Bhagyalakshmi stood at the entrance of Saraswathy tea shop in an interior village in North Kerala. She was clad in an old sari which was torn in places, chewing betel nut, her salt and pepper hair tied in a bun. She doesn’t smile a lot because her teeth have rotted away with all the supari-chewing over the years.

Bhagyalakshmi is a canny businesswoman in the village of Ramassery. Despite appearances, she is reasonably wealthy, having made her fortune selling idlis – Ramassery idlis to be precise.

“I have five daughters and I’ve married them all off,” Bhagyalakshmi said. “I also employ five people, tying up with big hotels in Palakkad, so they can bring in tourists to taste my idlis.”

Ramassery, a village about 12 kilometres from Palakkad, is known for its idlis. The story goes that about 200 years ago, some Mudaliar families came to Kerala from Kanchipuram, Tirupur and Thanjavur in Tamil Nadu and settled in Ramassery. These families came to Kerala because of its fertile land and offer of work, and also because it was close to their home state. The men were weavers and the women were great cooks.

Today, only five Mudaliar families remain in Ramassery – all of them make idlis.

Devi makes idlis on a wood fire. Photo credit: Meenakshi Soman
Devi makes idlis on a wood fire. Photo credit: Meenakshi Soman

“When my in-laws’ ancestors arrived here, they used to pay idlis as wages to the labourers who helped with weaving,” Bhagyalakshmi said. “During the British Raj, when the trains first started between Palakkad and Madurai, and Palakkad and Chennai, there was no catering on those trains. So the Mudaliar families started packing the idlis they made at home. The idlis would survive a week. They also packed a podi or dried chutney powder with it. The Brahmins would carry their own coffee decoction.” It was thus the Ramassery idlis first began to travel outside Palakkad.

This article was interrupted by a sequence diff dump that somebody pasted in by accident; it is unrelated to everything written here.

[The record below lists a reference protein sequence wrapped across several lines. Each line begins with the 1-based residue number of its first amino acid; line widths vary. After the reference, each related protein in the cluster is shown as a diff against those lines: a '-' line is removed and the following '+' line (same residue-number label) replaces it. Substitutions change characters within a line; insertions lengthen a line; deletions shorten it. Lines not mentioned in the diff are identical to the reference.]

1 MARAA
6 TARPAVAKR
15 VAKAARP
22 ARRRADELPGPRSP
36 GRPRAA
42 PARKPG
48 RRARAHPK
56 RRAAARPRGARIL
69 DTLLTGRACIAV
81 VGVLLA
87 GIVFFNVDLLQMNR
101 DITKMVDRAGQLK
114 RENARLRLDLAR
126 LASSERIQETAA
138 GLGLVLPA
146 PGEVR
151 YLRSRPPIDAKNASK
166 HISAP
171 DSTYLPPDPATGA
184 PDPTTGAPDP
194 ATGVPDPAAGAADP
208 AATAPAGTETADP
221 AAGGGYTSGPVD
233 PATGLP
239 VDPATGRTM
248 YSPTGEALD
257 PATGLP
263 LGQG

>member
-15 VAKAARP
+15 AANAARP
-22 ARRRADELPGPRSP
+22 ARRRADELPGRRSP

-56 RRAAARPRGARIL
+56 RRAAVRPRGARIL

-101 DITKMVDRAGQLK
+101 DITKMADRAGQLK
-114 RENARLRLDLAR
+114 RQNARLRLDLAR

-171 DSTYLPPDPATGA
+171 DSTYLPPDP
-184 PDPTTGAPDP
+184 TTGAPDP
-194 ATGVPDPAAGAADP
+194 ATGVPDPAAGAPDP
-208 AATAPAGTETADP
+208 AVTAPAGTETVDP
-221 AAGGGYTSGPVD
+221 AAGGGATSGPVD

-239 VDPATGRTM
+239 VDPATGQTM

Bouquet of flavours

Many describe this idli as a cross between a traditional dosa and an idli. “The Ramassery idli is flat, less spongy than the traditional idli,” Bhagyalakshmi said. “It’s also a bit more fermented than what people are used to.” The biggest difference is in the way it is cooked. Traditionally, the idli is steamed in a steel vessel on a gas stove, but the Ramassery idli is made on a wood fire. “The wood we use is tamarind because it gives consistent heat and doesn’t produce much smoke,” she said.

Now, Ramassery idlis have travelled at least as far as the Gulf countries. “They last three to four days because of the special ari or rice that we get from Tamil Nadu,” Bhagyalakshmi said. She has been running the business on her own for the last 22 years since her husband passed away.

Ramassery Idli, served with chutney, podi and stew. Photo credit: Meenakshi Soman
Ramassery Idli, served with chutney, podi and stew. Photo credit: Meenakshi Soman

Family business

In the kitchen, 60-year-old Devi has been making idlis since 6 am. She comes from a nearby village and usually finishes work by mid-day. Today, she is making about 500 idlis. “All of these will be eaten by people who come to the shop,” she said. Devi fills an aluminium pot with water, puts it on the fire and then covers it with a mud pot to create steam. The mouth of this second pot is also covered. On it she places a banana leaf, spreads the idli batter and covers it with another mud vessel.